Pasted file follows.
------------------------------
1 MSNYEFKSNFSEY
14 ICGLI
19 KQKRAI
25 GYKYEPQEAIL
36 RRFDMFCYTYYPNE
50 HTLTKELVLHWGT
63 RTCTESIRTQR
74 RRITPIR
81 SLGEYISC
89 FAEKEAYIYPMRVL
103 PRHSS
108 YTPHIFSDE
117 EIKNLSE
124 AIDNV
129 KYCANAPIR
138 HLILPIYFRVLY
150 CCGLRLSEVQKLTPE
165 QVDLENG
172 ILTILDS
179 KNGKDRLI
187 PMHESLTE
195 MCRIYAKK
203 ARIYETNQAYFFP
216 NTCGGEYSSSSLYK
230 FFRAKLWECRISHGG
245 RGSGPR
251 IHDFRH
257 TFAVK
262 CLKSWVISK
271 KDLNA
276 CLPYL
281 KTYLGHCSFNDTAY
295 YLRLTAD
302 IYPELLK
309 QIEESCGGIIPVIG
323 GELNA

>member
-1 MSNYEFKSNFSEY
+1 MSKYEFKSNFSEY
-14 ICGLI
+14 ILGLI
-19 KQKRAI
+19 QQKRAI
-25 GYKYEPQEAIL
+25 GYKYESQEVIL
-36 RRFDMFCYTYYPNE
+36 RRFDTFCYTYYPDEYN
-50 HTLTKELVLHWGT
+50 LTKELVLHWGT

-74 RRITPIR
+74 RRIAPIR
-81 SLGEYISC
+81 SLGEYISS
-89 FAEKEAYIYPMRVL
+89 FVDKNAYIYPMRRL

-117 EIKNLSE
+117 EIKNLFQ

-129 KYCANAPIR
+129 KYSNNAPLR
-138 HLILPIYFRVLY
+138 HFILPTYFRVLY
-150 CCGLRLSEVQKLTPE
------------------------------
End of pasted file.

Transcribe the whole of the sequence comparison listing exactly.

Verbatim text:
1 MSNYEFKSNFSEY
14 ICGLI
19 KQKRAI
25 GYKYEPQEAIL
36 RRFDMFCYTYYPNE
50 HTLTKELVLHWGT
63 RTCTESIRTQR
74 RRITPIR
81 SLGEYISC
89 FAEKEAYIYPMRVL
103 PRHSS
108 YTPHIFSDE
117 EIKNLSE
124 AIDNV
129 KYCANAPIR
138 HLILPIYFRVLY
150 CCGLRLSEVQKLTPE
165 QVDLENG
172 ILTILDS
179 KNGKDRLI
187 PMHESLTE
195 MCRIYAKK
203 ARIYETNQAYFFP
216 NTCGGEYSSSSLYK
230 FFRAKLWECRISHGG
245 RGSGPR
251 IHDFRH
257 TFAVK
262 CLKSWVISK
271 KDLNA
276 CLPYL
281 KTYLGHCSFNDTAY
295 YLRLTAD
302 IYPELLK
309 QIEESCGGIIPVIG
323 GELNA

>member
-1 MSNYEFKSNFSEY
+1 MSKYEFKSNFSEY
-14 ICGLI
+14 ILGLI
-19 KQKRAI
+19 QQKRAI
-25 GYKYEPQEAIL
+25 GYKYESQEVIL
-36 RRFDMFCYTYYPNE
+36 RRFDTFCYTYYPDEYN
-50 HTLTKELVLHWGT
+50 LTKELVLHWGT

-74 RRITPIR
+74 RRIAPIR
-81 SLGEYISC
+81 SLGEYISS
-89 FAEKEAYIYPMRVL
+89 FVDKNAYIYPMRRL

-117 EIKNLSE
+117 EIKNLFQ

-129 KYCANAPIR
+129 KYSNNAPLR
-138 HLILPIYFRVLY
+138 HFILPTYFRVLY
-150 CCGLRLSEVQKLTPE